Liz Eley

The detailed information obtained by NEMP on student performance across a wide range of assessment activities allows us to examine differences in achievement between boys and girls. Twelve different areas of the New Zealand school curriculum have been assessed by NEMP and, contrary to the reporting of other research, the results do not present a blanket picture of under-achievement by boys. However, the difference in achievement in literacy areas is of particular concern. In all aspects of literacy assessed by NEMP (reading, speaking, writing, listening and viewing) girls outperform boys. This study looked specifically at the difference in performance between boys and girls in the 2000 NEMP assessment of reading.

Three aspects of student reading were examined. The first, reading accuracy, was ascertained from the NEMP oral reading record task, which required students to read from fiction, non-fiction and non-book texts. Here, student achievement was reported in broad reading ‘levels’ rather than the more precise information gathered by teachers to inform reading instruction.

The second aspect required students to silently read passages of text then locate, recall or deduce information from the text to answer questions. The third, students’ oral presentations of written texts, involved teams of four students presenting plays, reading poetry or telling jokes and riddles. Individual performances within each team were then assessed.
• Although 80% of students had the technical skills to read at or above levels regarded as normal for their time at school, at both age groups (Years 4 and 8) girls were reading at higher levels than boys.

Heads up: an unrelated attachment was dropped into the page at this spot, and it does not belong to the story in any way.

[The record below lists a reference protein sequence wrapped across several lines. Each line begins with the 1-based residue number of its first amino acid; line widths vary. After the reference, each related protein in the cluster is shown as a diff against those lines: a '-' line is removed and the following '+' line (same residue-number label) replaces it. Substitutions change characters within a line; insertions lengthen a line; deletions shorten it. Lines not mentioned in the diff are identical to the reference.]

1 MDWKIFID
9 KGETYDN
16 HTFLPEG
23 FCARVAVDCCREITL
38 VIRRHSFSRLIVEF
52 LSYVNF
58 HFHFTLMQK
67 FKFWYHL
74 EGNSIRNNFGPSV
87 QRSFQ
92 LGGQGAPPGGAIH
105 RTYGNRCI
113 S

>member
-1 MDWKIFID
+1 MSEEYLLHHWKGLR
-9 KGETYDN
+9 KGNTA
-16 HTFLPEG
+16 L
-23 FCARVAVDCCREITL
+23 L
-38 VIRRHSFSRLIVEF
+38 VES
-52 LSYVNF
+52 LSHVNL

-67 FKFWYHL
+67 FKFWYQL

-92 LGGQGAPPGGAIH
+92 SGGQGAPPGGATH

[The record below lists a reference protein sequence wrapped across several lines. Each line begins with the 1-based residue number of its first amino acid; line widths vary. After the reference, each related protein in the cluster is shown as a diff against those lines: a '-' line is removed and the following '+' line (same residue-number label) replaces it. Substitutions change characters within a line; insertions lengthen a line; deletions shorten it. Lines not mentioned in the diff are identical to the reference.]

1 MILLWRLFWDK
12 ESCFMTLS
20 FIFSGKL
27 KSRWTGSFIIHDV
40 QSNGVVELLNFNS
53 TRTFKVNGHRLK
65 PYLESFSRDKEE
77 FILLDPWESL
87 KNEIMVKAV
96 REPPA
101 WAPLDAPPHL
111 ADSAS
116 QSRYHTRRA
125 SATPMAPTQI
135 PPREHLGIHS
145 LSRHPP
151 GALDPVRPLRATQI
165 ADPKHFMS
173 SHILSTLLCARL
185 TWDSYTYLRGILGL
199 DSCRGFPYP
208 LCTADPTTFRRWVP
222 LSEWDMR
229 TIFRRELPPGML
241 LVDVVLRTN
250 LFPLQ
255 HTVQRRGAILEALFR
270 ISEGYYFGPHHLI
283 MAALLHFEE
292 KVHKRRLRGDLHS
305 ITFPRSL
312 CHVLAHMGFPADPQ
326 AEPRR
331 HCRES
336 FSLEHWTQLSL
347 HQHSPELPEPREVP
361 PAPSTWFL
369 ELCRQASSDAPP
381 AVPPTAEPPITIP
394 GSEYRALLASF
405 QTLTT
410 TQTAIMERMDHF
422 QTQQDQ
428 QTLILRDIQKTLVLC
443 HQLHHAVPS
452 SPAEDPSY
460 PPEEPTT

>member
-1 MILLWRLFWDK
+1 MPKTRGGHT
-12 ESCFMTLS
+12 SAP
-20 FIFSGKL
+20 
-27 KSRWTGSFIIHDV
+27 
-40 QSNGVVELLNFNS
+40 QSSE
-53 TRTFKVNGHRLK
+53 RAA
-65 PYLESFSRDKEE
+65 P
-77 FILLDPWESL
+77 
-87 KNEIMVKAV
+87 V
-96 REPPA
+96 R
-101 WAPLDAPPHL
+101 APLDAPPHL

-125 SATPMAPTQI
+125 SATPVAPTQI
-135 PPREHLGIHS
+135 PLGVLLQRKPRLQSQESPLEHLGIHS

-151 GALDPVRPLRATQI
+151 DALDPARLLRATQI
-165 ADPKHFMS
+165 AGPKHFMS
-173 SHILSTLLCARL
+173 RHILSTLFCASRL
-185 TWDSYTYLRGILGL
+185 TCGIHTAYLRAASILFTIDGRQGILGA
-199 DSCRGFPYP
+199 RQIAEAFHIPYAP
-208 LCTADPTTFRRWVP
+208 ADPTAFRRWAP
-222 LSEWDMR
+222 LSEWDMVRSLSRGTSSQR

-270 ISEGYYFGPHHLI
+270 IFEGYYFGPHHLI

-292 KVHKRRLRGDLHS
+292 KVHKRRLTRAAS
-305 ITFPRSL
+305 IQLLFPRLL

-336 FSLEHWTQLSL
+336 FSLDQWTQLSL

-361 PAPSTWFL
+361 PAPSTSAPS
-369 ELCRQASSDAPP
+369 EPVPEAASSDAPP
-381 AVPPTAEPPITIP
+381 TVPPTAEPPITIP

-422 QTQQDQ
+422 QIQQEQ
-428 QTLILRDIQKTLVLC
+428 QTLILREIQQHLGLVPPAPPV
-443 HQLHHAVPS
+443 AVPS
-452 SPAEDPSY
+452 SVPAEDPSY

• The gap in boys’ and girls’ performance in reading levels widened between Years 4 and 8.
• Girls were more successful than boys in obtaining information from text and were more likely to give fuller responses to questions requiring more than one piece of information.
• In the oral presentations of text, girls at both age groups had a higher accuracy level than boys.
• Girls obtained higher scores than boys when their oral presentations were judged for clarity of presentation and for characterisation or expressiveness in reading.

Girls are reading at higher levels and more accurately than boys. They are also better able to gain information from text, particularly where responses require more than one piece of information. The biggest differences in performance are in oral presentations, with girls reading more accurately, with greater clarity and with more expression. While this information gives guidance for teachers in tailoring reading programmes for individual needs, it needs to be remembered that New Zealand students are experiencing high success in reading.

Also, other studies have concluded that boys seem to be reluctant to expend sustained effort to achieve deep understandings. They tend to seek correct answers quickly. Given these considerations and that students are reading at or above the level expected for their age, highlighting the difference in performance by labelling boys as reading failures is misguided.
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